Alger Hiss Essay Research Paper In August

Alger Hiss Essay, Research Paper In August 1948, Whittaker Chambers, a former Communist appearing before the House Un-American Activities Committee (HUAC), charged that Alger Hiss, was a Communist spy. Chambers claimed that he and Hiss had belonged to the same espionage group and that Hiss had given him secret State Department documents.

Alger Hiss Essay, Research Paper

In August 1948, Whittaker Chambers, a former Communist appearing before the House Un-American Activities Committee (HUAC), charged that Alger Hiss, was a Communist spy. Chambers claimed that he and Hiss had belonged to the same espionage group and that Hiss had given him secret State Department documents. This group was a network of American spies recruited by the Soviet Union to collect useful information for Moscow.

Alger Hiss was a Harvard-educated lawyer and a distinguished Washington figure. He had been responsible affairs for the State Department and had played a significant role in the planning for and development of the United Nations. Hiss’s accuser seemed to be his opposite

Whittaker Chambers came from an unconventional middle-class ?WASP? family. His father went during a difficult marriage to live with a man, and his alcoholic brother killed himself at 22. He attended Columbia in the early 1920s, winning a reputation as a brilliant writer. Whittaker Chambers, a senior editor of Time magazine and an ex-Communist, appeared as a witness before HUAC. Chambers testified that in the 1930’s he had been attached as a messenger to a Communist organization formed in Washington, D.C. The group had been organized by Harold Ware, a well-known Communist, and its members included eight government officials. Chambers confessed that espionage had been one of the Ware Group’s “eventual objectives” and identified its members. One of them was Alger Hiss, a former Assistant Secretary of State. His also had control over the founding conference of the United Nations in 1945 and in February 1947 had left the government to assume the presidency of the Carnegie Endowment for International Peace. Alger Hiss emphatically denied the allegations of Chambers’s. From that moment forward, the Hiss defense has rested on the argument that Hiss was a far more credible witness. Hiss also referred to Chambers as a “psychopathic liar.”

A Federal grand jury summoned both Chambers and Hiss in September 1948. Hiss sued Chambers for slander. In November, Chambers handed over 65 typed pages of State Department documents, four pages of word-for-word copies of its cables in Hiss’ handwriting, plus two strips of developed and three cylinders of undeveloped microfilm. The HUAC then accused Hiss of perjury in denying that he had conveyed documents to Chambers. The statute of limitations had expired on charging Hiss of spying.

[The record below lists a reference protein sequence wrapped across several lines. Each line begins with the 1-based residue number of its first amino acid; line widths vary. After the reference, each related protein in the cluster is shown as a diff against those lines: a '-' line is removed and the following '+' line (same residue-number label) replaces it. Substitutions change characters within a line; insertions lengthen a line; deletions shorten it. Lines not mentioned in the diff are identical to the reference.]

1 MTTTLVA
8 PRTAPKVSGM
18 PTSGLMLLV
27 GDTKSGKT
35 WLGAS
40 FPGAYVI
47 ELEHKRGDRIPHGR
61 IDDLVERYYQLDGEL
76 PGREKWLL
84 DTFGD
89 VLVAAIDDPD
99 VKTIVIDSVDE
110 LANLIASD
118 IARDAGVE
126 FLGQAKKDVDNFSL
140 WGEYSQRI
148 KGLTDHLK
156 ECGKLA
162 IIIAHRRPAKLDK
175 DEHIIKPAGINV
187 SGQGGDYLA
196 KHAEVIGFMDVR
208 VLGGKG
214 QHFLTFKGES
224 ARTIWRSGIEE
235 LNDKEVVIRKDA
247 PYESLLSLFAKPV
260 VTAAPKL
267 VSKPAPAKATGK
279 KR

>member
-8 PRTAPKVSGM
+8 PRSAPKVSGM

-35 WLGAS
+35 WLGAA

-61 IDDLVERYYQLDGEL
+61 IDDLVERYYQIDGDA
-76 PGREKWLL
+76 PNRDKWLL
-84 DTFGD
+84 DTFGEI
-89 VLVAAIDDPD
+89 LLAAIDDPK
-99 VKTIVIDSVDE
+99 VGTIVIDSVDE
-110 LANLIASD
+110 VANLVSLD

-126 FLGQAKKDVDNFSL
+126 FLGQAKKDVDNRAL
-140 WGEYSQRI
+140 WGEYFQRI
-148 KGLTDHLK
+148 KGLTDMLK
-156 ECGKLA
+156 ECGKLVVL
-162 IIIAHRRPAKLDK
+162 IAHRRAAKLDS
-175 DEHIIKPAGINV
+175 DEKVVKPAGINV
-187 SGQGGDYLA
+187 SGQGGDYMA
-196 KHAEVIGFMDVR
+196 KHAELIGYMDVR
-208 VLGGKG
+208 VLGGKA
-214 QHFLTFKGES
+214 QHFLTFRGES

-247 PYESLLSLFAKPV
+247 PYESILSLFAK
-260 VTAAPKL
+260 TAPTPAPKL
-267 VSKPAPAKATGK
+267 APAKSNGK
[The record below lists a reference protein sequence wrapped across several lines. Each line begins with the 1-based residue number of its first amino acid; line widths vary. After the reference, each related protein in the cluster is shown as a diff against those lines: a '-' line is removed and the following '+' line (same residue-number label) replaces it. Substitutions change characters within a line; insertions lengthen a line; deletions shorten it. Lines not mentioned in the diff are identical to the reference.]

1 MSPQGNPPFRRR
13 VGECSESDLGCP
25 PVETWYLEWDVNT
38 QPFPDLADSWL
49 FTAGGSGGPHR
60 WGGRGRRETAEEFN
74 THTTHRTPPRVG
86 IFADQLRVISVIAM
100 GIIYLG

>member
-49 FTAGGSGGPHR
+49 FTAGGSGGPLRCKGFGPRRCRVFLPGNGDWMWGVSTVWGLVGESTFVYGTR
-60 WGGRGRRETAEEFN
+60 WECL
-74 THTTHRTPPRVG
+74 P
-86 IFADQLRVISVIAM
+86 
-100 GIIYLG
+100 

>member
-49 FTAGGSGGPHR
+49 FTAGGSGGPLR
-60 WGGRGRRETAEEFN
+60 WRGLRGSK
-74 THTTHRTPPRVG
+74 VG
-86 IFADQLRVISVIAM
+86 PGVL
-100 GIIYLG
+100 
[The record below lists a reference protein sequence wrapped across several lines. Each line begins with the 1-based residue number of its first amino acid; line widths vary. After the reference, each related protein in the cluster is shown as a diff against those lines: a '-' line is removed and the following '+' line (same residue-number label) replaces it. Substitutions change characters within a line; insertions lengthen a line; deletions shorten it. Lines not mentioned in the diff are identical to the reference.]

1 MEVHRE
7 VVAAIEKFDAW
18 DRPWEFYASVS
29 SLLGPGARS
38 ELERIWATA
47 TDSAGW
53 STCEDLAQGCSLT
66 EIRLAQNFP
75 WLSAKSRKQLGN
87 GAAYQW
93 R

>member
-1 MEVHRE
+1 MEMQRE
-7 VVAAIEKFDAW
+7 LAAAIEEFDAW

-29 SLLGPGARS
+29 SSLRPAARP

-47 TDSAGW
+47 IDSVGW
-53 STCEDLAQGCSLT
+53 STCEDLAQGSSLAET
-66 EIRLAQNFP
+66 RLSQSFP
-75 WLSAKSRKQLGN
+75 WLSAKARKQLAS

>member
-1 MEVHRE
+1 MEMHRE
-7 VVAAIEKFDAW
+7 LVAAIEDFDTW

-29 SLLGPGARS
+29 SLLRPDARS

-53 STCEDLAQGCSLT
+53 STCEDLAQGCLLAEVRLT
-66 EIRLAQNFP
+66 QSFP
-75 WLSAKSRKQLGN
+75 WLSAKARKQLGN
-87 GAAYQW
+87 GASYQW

In the first trial, Hiss? lawyer got a hung jury by attacking Chambers personally and presenting his client as a symbol of the New Deal. In this trial, only Chambers and his wife testified against Hiss. In the second trial, Hiss’ new lawyer based his strategy on unsupported claims that the documents had been stolen by Chambers or by Julian Wadleigh, another member of the Ware Group. However, Chambers’s had another witness, Hede Massing, a former Soviet espionage controller. The judge at the earlier trial had barred her from testifying because she had no firsthand knowledge of the Hiss-Chambers connection. The second judge let her tell the court that in 1935 she and Hiss had argued over whether Noel Field, a spy at the State Department, would work for her spying organization or his. In addition, the typewriting of the documents would prove to be important to the case. The Hisses had owned a Woodstock, a brand of typewriter. In a comparison of copies of letters typed in the 1930s by the Hisses on their Woodstock, the Department of State indicated that the documents came from the same machine. Alger Hiss was convicted, serving 40 months of a five-year sentence.

From archives in the Czech Republic, previously unavailable documents that further confirm that Alger Hiss was a Soviet agent have been secured. These files concern Noel Field, a NKVD (later KGB) agent who served with Hiss at the State Department prior to World War II. Noel Field and his wife were friends of Alger and his wife Priscilla. The two families had a friendly relationship with one another. Noel made little secret of his pro-Soviet alignment after leaving Washington for a League of Nations post in 1936. After the war, he fled to Eastern Europe. During Stalin’s purge trials, Field was arrested in 1949. He was transported from Czechoslovakia to Hungary being accused of having been a spy for the U.S. During his 1949 questioning, Field named Hiss as a Soviet agent. In a summary of the 1949 interrogation which was classified after Field’s release from prison, it says that both the Hungarians and the Czechs had come to accept that Field and Hiss had both been Soviet agents. In his testimony, Noel Field asserted that he was on friendly terms with Hiss when he worked in the Department of State, and that Hiss did intelligence work on behalf of the USSR. He also claimed to know this based on conversations with him and that Hiss also attempted to recruit him. However, at that time Noel Field was already working for Soviet intelligence. The following is an actual statement by Field while being questioned in prison.